Institutional Revolutionary Party
|“||Mexico is the perfect dictatorship, the perfect dictatorship is not communism, it is not the Soviet Union, it is not Fidel Castro, it is Mexico, because it is the dictatorship camouflaged in such a way that it may seem not to be a dictatorship, but in fact it has, if one digs, all the characteristics of a dictatorship, permanence, not of a man, but of a party...||„|
|~ Mario Vargas Llosa|
The Institutional Revolutionary Party, better known by its Spanish acronym, PRI (Partido Revolucionario Institucional), is a Mexican political party, being the most important in the recent history of the country.
The creation of the party was proposed by President Plutarco Elías Calles in 1928, as a party that would bring together the former members of the Mexican Revolution, which would be formed in 1929, under the name of "National Revolutionary Party" (Partido Revolucionario Nacional:PRN), the Which would soon become one of the most important political forces in the country, due to its socialist character and defender of workers' rights, gaining the support of many social sectors.
In 1938, the party underwent a change of leadership, which caused its name to change to "Party of the Mexican Revolution" (Partido de la Revolucion Mexicana: PRM), and in 1946, the name of the party was changed again to "Institutional Revolutionary Party", the which is still its current name.
It is from that moment, and largely due to the Cold War, that the PRI begins to change its focus, from being a left party that cared about the population, to a party more drawn to the right and with the objective of repressing the growing social movements, turning Mexico into a kind of dictatorship (although not officially so) until the end of the Cold War.
Starting in the late 1980s, the PRI experienced a great decline in popularity as a result of all the things that had happened in previous years, which ended up triggering that, in 2000, they lost the presidential elections against Vicente Fox of the National Action Party (Partido Accion Nacional: PAN), ending the 70-year uninterrupted cycle of the PRI government. In 2006 they again lost the elections against Felipe Calderón, also from the PAN, but in 2012 they again won the presidency with Enrique Peña Nieto, but in the last elections, those of 2018, they lost against Andrés Manuel Lopéz Obrador and his party National Regeneration Movement (Movimiento Regeneración Nacional: Morena).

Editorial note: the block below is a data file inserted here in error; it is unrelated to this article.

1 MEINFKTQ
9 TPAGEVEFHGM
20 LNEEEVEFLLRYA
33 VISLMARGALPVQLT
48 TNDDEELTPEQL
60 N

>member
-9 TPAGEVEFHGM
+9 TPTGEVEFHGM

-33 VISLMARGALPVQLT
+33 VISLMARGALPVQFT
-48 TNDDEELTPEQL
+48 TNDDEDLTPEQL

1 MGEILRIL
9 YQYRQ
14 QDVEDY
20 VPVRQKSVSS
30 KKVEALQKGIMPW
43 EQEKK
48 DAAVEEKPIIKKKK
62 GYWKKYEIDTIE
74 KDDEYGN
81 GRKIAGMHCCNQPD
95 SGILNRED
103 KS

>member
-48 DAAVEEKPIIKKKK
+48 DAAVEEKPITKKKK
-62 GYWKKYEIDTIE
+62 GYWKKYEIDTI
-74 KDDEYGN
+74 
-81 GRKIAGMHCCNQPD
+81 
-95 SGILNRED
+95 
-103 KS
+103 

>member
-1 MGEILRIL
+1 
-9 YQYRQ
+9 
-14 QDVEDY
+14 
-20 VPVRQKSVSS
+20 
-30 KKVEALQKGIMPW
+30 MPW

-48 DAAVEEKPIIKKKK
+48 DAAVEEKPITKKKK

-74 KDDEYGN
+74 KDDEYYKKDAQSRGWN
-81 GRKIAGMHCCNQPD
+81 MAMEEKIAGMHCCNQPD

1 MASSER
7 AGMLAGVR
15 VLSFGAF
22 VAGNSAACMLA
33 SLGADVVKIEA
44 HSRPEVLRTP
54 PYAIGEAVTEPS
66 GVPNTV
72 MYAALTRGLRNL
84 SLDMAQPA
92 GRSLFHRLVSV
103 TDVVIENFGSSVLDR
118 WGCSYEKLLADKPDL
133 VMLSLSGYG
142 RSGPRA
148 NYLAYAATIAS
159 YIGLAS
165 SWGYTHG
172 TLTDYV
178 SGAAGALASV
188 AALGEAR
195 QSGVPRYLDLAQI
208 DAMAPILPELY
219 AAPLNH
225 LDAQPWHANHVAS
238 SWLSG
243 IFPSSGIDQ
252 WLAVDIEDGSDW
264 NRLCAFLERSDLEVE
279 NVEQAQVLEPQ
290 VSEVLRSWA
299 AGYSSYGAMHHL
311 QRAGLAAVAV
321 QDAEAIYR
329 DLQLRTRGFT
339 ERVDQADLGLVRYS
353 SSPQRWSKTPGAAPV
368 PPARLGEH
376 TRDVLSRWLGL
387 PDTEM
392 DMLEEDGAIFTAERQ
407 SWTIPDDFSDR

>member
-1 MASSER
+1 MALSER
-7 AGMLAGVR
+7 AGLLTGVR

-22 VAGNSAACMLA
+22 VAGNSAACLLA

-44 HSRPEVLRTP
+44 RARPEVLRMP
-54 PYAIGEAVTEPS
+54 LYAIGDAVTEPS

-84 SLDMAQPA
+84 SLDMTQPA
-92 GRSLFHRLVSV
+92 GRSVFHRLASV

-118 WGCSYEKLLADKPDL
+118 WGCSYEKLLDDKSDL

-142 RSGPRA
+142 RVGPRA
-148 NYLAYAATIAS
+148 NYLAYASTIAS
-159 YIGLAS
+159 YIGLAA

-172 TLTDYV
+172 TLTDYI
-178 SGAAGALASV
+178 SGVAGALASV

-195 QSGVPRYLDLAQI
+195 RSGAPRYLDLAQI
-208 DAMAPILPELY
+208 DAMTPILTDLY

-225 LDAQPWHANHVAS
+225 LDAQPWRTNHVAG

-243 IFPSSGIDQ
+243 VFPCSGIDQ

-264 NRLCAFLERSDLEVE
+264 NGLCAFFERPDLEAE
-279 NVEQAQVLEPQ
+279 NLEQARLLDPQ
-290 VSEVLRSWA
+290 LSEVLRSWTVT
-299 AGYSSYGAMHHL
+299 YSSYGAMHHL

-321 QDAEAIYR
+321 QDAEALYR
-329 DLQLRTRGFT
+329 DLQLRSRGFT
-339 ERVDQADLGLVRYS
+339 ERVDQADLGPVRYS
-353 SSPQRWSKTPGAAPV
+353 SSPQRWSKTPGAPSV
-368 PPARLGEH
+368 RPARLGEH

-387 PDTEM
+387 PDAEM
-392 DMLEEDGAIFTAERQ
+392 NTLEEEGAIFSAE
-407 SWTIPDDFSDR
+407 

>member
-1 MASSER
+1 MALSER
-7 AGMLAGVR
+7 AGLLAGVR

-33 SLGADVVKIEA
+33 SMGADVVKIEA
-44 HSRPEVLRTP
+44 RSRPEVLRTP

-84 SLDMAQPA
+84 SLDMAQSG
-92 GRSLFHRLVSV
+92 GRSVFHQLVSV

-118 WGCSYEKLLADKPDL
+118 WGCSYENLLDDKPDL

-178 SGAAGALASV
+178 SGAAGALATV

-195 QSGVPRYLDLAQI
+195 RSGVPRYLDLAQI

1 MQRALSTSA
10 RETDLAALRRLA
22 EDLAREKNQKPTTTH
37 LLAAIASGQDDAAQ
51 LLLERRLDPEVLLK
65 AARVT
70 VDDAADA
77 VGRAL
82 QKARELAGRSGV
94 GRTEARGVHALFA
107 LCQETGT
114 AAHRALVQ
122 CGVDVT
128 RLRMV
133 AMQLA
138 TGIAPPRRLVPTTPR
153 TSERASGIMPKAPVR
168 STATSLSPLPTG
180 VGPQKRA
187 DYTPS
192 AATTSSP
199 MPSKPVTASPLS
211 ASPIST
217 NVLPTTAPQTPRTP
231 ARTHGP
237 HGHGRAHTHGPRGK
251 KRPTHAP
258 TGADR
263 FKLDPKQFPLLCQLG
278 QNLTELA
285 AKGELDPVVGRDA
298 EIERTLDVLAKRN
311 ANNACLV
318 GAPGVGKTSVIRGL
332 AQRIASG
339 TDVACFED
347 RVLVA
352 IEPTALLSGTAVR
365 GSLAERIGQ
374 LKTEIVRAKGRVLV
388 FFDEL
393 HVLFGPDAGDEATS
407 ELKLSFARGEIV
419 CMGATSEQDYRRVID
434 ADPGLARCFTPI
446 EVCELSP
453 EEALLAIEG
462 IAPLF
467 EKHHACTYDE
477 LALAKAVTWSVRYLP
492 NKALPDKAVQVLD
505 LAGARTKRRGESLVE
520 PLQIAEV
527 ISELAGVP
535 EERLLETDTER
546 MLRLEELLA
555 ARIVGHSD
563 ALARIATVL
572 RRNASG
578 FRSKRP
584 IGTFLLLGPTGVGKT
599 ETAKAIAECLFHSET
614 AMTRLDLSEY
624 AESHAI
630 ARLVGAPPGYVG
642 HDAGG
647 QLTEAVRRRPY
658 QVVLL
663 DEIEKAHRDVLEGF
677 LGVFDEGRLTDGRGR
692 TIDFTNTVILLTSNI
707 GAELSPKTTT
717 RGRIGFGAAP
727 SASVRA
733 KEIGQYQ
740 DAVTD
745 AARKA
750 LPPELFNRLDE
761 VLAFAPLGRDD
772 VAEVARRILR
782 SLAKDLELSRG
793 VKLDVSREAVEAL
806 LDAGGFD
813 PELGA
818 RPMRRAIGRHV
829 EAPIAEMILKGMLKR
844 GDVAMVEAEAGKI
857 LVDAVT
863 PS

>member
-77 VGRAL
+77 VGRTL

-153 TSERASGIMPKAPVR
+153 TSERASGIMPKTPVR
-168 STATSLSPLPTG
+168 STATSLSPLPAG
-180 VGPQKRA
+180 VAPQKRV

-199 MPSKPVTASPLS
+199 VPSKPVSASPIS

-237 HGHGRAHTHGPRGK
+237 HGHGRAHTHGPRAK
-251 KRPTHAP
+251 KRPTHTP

During its history, the PRI has committed many acts of villainy, this can be seen in that, for example, it governed the country uninterruptedly for 70 years, apart from the fact that, until 1976, all the members of the Senate were from the PRI, and until 1989 All the governors of the states were members of the PRI. The reason why the PRI achieved all that control is mainly because of the harsh political repression they exercised, apart from multiple electoral fraud that facilitated their permanence in power. The most infamous instance was in 1988, when PRI-controlled media broadcasted fake polls to suppress opposing voters. When it was discovered that these polls were fake, the plug was pulled on the polling computer and PRI supporters went directly to the polls to intimidate their opposition.
Also, especially during the governments of Gustavo Díaz Ordaz and Luis Echeverría, the PRI committed many human rights violations in Mexico, ranging from torture, detentions, and assassinations, mainly against student and leftist movements. Even after the Cold War, during the PRI governments there continued to be numerous massacres perpetrated by the army. Also during the 1980s, the Mexican peso devalued a lot, causing an economic crisis and a lot of poverty.
The PRI has also been classified as one of the most corrupt parties in Mexico, due to many corruption events in its history. For example, in the state of Zacatecas, Governor Miguel Alonso Reyes were accused of buying votes through social programs, such as temporary jobs.